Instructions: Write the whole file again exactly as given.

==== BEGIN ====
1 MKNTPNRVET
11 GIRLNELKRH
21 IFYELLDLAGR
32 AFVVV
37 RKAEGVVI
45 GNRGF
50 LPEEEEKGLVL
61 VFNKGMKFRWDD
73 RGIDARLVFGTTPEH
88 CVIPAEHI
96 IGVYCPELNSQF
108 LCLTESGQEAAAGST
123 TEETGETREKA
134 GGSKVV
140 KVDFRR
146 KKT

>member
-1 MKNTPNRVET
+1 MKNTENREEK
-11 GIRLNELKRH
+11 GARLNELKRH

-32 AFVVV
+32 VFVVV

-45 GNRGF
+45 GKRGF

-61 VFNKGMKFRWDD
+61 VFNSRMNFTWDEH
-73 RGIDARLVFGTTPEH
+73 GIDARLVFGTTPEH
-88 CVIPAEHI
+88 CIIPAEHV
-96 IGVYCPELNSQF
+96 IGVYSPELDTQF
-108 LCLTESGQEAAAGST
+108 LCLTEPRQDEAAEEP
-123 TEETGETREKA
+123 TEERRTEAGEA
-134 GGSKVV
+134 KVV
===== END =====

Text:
1 MKNTPNRVET
11 GIRLNELKRH
21 IFYELLDLAGR
32 AFVVV
37 RKAEGVVI
45 GNRGF
50 LPEEEEKGLVL
61 VFNKGMKFRWDD
73 RGIDARLVFGTTPEH
88 CVIPAEHI
96 IGVYCPELNSQF
108 LCLTESGQEAAAGST
123 TEETGETREKA
134 GGSKVV
140 KVDFRR
146 KKT

>member
-1 MKNTPNRVET
+1 MKNTENREEK
-11 GIRLNELKRH
+11 GARLNELKRH

-32 AFVVV
+32 VFVVV

-45 GNRGF
+45 GKRGF

-61 VFNKGMKFRWDD
+61 VFNSRMNFTWDEH
-73 RGIDARLVFGTTPEH
+73 GIDARLVFGTTPEH
-88 CVIPAEHI
+88 CIIPAEHV
-96 IGVYCPELNSQF
+96 IGVYSPELDTQF
-108 LCLTESGQEAAAGST
+108 LCLTEPRQDEAAEEP
-123 TEETGETREKA
+123 TEERRTEAGEA
-134 GGSKVV
+134 KVV